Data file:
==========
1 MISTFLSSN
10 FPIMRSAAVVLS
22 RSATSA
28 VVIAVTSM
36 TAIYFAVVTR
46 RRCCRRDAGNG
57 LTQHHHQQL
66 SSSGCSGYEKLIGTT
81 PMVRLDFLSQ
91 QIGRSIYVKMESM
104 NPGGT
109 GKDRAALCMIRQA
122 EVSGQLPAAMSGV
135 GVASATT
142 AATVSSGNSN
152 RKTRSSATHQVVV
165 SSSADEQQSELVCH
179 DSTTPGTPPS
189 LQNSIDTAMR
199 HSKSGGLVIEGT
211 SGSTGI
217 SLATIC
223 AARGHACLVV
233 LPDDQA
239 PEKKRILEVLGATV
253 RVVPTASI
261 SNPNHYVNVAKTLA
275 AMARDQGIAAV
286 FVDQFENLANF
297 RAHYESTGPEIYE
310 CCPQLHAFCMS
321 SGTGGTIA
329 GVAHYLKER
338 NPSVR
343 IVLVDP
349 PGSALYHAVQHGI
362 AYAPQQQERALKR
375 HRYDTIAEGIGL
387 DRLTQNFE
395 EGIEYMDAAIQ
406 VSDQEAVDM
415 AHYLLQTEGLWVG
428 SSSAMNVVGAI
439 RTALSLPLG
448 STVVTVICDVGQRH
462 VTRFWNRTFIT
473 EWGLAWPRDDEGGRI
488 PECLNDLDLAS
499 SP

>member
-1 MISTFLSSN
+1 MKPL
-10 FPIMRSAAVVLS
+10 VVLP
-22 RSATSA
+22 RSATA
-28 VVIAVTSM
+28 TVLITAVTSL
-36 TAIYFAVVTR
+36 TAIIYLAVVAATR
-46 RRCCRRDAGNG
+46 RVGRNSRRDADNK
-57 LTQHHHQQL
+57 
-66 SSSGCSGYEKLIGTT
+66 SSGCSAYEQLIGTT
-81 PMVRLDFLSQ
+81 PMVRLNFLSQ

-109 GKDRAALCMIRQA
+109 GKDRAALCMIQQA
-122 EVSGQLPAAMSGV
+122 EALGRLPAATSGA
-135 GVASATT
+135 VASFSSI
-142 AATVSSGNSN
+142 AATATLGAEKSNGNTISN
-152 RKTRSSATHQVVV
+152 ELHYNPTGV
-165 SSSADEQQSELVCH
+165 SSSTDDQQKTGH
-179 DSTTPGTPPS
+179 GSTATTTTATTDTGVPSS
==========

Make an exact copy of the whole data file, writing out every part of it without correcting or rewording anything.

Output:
1 MISTFLSSN
10 FPIMRSAAVVLS
22 RSATSA
28 VVIAVTSM
36 TAIYFAVVTR
46 RRCCRRDAGNG
57 LTQHHHQQL
66 SSSGCSGYEKLIGTT
81 PMVRLDFLSQ
91 QIGRSIYVKMESM
104 NPGGT
109 GKDRAALCMIRQA
122 EVSGQLPAAMSGV
135 GVASATT
142 AATVSSGNSN
152 RKTRSSATHQVVV
165 SSSADEQQSELVCH
179 DSTTPGTPPS
189 LQNSIDTAMR
199 HSKSGGLVIEGT
211 SGSTGI
217 SLATIC
223 AARGHACLVV
233 LPDDQA
239 PEKKRILEVLGATV
253 RVVPTASI
261 SNPNHYVNVAKTLA
275 AMARDQGIAAV
286 FVDQFENLANF
297 RAHYESTGPEIYE
310 CCPQLHAFCMS
321 SGTGGTIA
329 GVAHYLKER
338 NPSVR
343 IVLVDP
349 PGSALYHAVQHGI
362 AYAPQQQERALKR
375 HRYDTIAEGIGL
387 DRLTQNFE
395 EGIEYMDAAIQ
406 VSDQEAVDM
415 AHYLLQTEGLWVG
428 SSSAMNVVGAI
439 RTALSLPLG
448 STVVTVICDVGQRH
462 VTRFWNRTFIT
473 EWGLAWPRDDEGGRI
488 PECLNDLDLAS
499 SP

>member
-1 MISTFLSSN
+1 MKPL
-10 FPIMRSAAVVLS
+10 VVLP
-22 RSATSA
+22 RSATA
-28 VVIAVTSM
+28 TVLITAVTSL
-36 TAIYFAVVTR
+36 TAIIYLAVVAATR
-46 RRCCRRDAGNG
+46 RVGRNSRRDADNK
-57 LTQHHHQQL
+57 
-66 SSSGCSGYEKLIGTT
+66 SSGCSAYEQLIGTT
-81 PMVRLDFLSQ
+81 PMVRLNFLSQ

-109 GKDRAALCMIRQA
+109 GKDRAALCMIQQA
-122 EVSGQLPAAMSGV
+122 EALGRLPAATSGA
-135 GVASATT
+135 VASFSSI
-142 AATVSSGNSN
+142 AATATLGAEKSNGNTISN
-152 RKTRSSATHQVVV
+152 ELHYNPTGV
-165 SSSADEQQSELVCH
+165 SSSTDDQQKTGH
-179 DSTTPGTPPS
+179 GSTATTTTATTDTGVPSS